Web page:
Romeo, Romeo, wherefore art thou Romeo? Face it, we’ve all wanted a love like Shakespeare’s Romeo and Juliet (okay, without the double-suicide, but still.) Even in 2022, hoards of hopeless romantics travel all of the way to Verona, Italy in hopes that one of the most romantic cities in the world might give them some luck in love. I’ve been obsessed with Verona (and Italy) since 2010, when my fifteen year-old heart was forever changed by Letters to Juliet, a romantic comedy starring Amanda Seyfried and Vanessa Redgrave.
In the movie, Seyfried plays Sophie, a wannabe journalist who travels to Verona with her soon-to-be husband, Victor, while he visits potential vendors for his new restaurant. Sophie wanders to Casa di Giulietta (Juliet’s House) a top tourist attraction in Verona, and sees countless women leaving letters to Juliet in an old wall just a stone’s throw away from her famous balcony. After a few minutes of snooping, Sophie finds a letter written some 50 years ago, and later discovers the Secretaries of Juliet, who respond to each and every letter that is written and left behind. Of course, this particular letter got lost and Sophie makes it her mission to respond, even a half century later. What ensues is a heartwarming romp through the Tuscan countryside as Sophie and friends try to reunite long lost lovers.
Sounds too good to be true, right? Well, sort of. In February of this year, I found myself in Italy as an au pair after quitting my full-time marketing job. I spent three months with a wonderful family just outside of Florence, and I was lucky enough to travel around on the weekends to see more of the beautiful country. Of course, number one on my list of places to visit was Verona, strictly because of my obsession with theatre and obviously, Letters to Juliet. Yes, I really do love that movie, even 12 years later. I called up my weekend traveling buddy, Jess, who was also an au pair nearby, and as fate would have it, she had just learned that the Secretaries of Juliet were real. The secretaries are actually a group of volunteers in the Club di Giulietta (The Juliet Club) who read and respond to thousands of letters from all over the world addressed to Juliet. Even better than the club actually being real, they accept any volunteer who wants to sit with them and respond to letters. I couldn’t think about anything else – I had to go meet them.
After solidifying a date and time with a leader of the club and writing letters to Juliet ourselves, Jess and I made our way to the office of Club di Giulietta. It was very unassuming, tucked away from the bustling crowds of tourists in the streets waiting to rub one of Juliet’s boobs for good luck (yes, I’m serious.) We said to each other that if you didn’t know it was here, you really wouldn’t know it was here. There’s no big sign that says “Juliet Club This Way!” like there is with just about every other popular destination in Italy. We rang and they buzzed us in, but the woman I spoke with over email was nowhere to be found and the ladies that were running the show that day had no idea we were coming (thank you, language barrier!) Even still, they warmly welcomed us inside and explained what to do. “Find a letter in your language and respond with words of encouragement!” There were boxes upon boxes stacked haphazardly on a shelf, each labeled Inglese, Spagnolo or Italiano. Obviously we grabbed a box of English letters and went to work. Among some of the letters that I got to read and respond to were a 14 year-old girl asking Juliet to describe what love feels like, a middle-aged woman who couldn’t get over her first romance, and young lesbian whose parents didn’t approve of her relationship, much like Romeo and Juliet themselves. If it wasn’t already apparent, I’m a bit of a hopeless romantic so I admit to shedding a few tears while I was reading and writing.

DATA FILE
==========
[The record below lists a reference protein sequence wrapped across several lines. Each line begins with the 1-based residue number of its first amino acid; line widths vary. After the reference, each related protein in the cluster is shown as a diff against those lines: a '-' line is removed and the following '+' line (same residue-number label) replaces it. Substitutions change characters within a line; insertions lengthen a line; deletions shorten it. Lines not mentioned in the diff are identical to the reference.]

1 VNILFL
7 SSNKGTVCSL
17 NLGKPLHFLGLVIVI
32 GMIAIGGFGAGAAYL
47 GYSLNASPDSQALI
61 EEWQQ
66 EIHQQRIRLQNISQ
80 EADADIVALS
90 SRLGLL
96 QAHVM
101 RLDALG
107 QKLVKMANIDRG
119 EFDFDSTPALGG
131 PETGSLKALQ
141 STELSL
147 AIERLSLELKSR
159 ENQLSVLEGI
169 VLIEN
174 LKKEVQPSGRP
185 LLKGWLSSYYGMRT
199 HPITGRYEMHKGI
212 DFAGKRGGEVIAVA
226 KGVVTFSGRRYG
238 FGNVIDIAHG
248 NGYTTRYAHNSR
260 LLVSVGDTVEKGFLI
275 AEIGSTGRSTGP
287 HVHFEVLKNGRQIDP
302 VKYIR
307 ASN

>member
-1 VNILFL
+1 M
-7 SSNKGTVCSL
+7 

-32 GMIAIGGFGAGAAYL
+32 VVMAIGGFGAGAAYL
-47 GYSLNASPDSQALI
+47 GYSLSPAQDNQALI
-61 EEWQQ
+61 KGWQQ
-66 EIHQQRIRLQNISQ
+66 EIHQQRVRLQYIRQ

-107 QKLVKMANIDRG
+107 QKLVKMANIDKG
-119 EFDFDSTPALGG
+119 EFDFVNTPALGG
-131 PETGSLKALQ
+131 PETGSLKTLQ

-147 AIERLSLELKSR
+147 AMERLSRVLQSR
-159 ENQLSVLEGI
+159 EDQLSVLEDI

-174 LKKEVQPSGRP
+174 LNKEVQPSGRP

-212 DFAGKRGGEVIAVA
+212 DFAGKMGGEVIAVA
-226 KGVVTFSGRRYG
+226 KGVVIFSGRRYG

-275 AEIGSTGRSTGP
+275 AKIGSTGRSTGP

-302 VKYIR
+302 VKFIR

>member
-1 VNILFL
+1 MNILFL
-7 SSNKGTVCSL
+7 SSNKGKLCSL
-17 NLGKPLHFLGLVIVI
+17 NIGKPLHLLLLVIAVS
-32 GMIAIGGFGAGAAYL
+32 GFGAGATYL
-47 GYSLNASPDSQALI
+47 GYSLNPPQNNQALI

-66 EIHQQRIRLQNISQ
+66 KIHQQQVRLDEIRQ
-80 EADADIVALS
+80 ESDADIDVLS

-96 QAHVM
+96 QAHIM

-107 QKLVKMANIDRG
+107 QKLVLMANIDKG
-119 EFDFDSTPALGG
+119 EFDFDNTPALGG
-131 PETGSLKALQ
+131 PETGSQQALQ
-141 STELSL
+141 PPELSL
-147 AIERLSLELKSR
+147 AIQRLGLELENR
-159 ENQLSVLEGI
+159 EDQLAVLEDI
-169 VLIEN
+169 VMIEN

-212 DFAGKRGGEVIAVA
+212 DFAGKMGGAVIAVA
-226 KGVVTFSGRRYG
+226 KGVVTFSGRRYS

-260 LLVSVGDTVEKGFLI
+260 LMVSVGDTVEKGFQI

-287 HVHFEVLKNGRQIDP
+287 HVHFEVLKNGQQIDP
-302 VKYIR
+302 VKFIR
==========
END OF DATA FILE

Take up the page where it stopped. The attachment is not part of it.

I am in total awe of the work that the Secretaries have put into this project since its inception in 1972. They are 100% volunteer-run, but do accept donations from the public to help fulfill their mission of keeping the legend of Romeo and Juliet alive. The Secretaries archive every single letter they receive, and have even published a book, Dear Juliet, of their favorite “Letters from the Lovestruck and Lovelorn.” The Juliet Club doesn’t only answer letters though. They also collaborate with Fenix Live to give couples the wedding of their dreams in the Town of Love. Who wouldn’t want engagement pictures taken on that famous balcony? They offer a variety of packages to suit different needs so that any lucky couple can “say yes in Verona.”
Throughout my time in Italy, my experience with the Secretaries of Juliet in Verona sits at the top of my list of favorite memories. Being able to participate in something that had long been only an abstract idea from a fairytale movie meant so much to me. Verona itself is striking, and I actually preferred it over my weekend in Rome, though that could be because we were violently hungover and hanging by a thread at the Colosseum. Nah, that’s probably not it!
by Alletta Gentry